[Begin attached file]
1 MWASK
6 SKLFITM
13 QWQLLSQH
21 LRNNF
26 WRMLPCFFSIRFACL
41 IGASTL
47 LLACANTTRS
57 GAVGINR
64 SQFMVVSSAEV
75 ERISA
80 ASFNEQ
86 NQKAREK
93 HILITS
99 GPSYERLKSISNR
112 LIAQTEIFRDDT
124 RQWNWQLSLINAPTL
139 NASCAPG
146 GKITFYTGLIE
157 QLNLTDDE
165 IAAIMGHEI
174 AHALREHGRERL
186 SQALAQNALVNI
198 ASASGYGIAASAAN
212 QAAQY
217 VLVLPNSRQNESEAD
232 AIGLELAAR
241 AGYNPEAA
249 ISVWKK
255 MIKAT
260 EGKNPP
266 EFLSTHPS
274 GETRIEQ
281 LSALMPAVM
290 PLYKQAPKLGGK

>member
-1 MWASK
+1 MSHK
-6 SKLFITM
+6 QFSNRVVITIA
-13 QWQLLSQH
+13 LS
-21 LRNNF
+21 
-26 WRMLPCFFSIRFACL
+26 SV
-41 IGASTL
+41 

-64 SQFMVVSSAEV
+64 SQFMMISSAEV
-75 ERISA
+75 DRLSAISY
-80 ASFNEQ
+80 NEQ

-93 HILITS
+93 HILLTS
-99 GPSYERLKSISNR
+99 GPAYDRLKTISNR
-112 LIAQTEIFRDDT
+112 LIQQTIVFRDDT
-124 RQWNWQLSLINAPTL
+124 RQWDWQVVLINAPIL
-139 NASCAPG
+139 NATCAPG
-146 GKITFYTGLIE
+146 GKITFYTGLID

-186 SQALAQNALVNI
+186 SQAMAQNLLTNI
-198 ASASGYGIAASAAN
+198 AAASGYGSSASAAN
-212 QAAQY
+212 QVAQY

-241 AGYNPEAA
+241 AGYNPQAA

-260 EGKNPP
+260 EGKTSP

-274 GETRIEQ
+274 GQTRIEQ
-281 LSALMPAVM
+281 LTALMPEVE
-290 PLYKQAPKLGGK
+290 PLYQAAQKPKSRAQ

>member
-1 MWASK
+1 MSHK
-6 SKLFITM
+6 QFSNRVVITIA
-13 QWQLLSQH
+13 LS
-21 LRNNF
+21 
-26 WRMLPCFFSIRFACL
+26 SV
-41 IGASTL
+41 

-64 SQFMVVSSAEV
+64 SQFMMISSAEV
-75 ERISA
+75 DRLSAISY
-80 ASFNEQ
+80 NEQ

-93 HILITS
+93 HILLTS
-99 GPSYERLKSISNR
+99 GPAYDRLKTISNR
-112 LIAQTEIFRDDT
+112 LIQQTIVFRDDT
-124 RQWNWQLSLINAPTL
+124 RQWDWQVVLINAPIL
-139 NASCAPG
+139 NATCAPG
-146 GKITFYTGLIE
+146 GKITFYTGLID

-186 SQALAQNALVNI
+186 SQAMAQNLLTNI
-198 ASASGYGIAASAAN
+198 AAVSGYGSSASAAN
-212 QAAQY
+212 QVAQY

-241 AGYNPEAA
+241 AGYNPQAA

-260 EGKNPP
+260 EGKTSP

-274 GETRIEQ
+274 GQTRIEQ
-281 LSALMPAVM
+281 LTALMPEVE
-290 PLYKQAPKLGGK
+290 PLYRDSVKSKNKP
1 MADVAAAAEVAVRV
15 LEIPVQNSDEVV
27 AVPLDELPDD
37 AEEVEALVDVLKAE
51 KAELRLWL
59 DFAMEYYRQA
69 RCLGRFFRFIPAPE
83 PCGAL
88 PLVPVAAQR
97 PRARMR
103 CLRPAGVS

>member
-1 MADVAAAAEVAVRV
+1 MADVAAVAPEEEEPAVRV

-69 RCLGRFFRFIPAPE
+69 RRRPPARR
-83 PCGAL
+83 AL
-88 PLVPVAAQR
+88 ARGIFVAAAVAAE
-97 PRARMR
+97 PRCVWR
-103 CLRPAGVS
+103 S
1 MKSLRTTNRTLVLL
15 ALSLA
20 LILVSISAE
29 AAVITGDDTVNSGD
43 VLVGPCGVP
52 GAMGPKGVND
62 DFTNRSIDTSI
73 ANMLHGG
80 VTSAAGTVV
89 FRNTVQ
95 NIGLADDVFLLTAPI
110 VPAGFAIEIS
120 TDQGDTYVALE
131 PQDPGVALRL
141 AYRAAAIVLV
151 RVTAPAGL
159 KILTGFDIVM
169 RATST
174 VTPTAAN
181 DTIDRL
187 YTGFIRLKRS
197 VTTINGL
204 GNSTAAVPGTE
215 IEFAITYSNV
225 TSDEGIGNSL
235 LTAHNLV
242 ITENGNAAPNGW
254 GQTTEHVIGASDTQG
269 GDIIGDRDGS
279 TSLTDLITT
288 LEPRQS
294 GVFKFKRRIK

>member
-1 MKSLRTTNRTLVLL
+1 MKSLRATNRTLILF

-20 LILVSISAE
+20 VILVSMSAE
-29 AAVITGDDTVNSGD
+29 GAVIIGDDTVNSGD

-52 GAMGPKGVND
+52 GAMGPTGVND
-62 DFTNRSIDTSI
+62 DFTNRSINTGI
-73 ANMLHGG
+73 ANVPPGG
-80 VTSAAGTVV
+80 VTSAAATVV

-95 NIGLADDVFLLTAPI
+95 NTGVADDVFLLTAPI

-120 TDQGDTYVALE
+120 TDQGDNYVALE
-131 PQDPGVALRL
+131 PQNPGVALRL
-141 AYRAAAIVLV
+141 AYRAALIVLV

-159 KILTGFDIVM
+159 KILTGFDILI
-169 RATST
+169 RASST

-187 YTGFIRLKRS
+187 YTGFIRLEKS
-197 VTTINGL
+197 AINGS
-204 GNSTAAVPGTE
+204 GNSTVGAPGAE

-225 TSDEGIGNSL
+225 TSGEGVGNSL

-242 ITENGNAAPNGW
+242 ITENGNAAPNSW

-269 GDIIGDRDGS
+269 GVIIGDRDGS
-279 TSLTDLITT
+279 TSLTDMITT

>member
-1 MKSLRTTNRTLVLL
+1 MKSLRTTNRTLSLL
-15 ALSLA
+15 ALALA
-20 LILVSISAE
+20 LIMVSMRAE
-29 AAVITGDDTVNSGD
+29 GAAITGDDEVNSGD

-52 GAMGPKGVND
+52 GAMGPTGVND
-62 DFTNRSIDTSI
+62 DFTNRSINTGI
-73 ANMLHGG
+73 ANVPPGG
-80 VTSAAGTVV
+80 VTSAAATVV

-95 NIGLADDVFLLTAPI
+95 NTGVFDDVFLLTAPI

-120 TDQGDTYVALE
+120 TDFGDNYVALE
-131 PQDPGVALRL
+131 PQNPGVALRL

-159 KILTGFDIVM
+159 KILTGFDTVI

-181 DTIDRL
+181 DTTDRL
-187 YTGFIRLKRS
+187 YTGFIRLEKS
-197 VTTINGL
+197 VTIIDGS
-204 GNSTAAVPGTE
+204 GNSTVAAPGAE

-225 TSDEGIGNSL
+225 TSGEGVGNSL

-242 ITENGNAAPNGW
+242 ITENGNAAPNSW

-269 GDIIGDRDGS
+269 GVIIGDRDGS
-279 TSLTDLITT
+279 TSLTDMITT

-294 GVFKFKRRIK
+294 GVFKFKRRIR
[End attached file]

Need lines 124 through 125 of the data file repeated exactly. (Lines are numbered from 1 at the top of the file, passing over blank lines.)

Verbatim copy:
+274 GQTRIEQ
-281 LSALMPAVM